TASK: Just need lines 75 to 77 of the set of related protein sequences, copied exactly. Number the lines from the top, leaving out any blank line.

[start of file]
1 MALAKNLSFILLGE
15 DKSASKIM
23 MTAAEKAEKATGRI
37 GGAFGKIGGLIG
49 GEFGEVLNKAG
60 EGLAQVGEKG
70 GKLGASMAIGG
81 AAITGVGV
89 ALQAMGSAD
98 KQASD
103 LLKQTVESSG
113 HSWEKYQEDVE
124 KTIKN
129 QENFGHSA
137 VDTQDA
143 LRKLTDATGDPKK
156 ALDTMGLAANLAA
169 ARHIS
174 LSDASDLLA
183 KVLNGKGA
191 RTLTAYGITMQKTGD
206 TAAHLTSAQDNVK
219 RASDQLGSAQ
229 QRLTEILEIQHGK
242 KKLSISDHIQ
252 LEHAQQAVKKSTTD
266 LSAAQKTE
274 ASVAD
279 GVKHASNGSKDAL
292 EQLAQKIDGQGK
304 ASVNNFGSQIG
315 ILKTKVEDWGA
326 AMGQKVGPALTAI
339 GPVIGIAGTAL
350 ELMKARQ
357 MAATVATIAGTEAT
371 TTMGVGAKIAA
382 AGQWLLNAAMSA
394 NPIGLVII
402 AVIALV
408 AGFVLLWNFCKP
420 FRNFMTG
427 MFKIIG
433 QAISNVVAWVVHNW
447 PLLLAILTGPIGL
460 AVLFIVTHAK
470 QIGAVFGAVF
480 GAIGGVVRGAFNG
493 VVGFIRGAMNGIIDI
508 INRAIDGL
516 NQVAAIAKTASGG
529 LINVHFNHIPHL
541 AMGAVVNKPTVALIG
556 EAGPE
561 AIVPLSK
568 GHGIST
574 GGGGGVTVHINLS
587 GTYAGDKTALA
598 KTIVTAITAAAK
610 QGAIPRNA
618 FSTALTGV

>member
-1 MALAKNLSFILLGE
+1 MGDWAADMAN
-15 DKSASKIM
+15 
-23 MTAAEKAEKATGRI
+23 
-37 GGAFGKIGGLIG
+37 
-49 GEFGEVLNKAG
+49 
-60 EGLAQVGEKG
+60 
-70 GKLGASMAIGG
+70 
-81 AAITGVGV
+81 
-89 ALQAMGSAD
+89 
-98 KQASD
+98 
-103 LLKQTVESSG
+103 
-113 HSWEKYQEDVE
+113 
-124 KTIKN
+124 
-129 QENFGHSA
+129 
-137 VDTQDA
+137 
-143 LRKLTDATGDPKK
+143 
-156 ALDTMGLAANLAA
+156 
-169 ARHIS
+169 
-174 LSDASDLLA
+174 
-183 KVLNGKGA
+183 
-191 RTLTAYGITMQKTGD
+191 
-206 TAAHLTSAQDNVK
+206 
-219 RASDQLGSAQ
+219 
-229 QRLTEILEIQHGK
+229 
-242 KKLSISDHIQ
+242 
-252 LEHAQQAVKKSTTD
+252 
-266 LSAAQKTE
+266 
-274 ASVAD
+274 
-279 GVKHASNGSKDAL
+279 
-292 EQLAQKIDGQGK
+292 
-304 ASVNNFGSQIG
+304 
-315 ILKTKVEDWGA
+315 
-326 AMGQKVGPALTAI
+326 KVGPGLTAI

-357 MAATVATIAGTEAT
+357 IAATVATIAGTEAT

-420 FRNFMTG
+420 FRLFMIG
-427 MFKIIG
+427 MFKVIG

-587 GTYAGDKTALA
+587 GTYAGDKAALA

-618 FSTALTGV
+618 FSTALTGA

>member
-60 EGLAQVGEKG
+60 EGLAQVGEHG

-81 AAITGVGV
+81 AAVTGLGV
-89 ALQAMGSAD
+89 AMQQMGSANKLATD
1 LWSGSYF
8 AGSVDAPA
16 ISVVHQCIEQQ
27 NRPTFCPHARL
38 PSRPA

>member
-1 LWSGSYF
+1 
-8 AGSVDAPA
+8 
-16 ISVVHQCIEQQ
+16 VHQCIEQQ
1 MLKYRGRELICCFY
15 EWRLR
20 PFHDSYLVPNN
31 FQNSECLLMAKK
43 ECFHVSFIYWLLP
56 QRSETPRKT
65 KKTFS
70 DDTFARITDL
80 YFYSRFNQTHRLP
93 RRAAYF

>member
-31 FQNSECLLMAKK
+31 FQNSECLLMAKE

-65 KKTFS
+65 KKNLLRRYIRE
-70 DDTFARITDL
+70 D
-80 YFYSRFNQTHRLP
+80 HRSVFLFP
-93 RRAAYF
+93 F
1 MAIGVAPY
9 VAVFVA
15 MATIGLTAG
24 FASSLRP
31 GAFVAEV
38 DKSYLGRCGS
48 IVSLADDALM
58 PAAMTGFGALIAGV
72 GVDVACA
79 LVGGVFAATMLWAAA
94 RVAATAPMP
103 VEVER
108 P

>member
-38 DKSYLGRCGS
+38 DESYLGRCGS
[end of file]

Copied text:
-70 GKLGASMAIGG
+70 
-81 AAITGVGV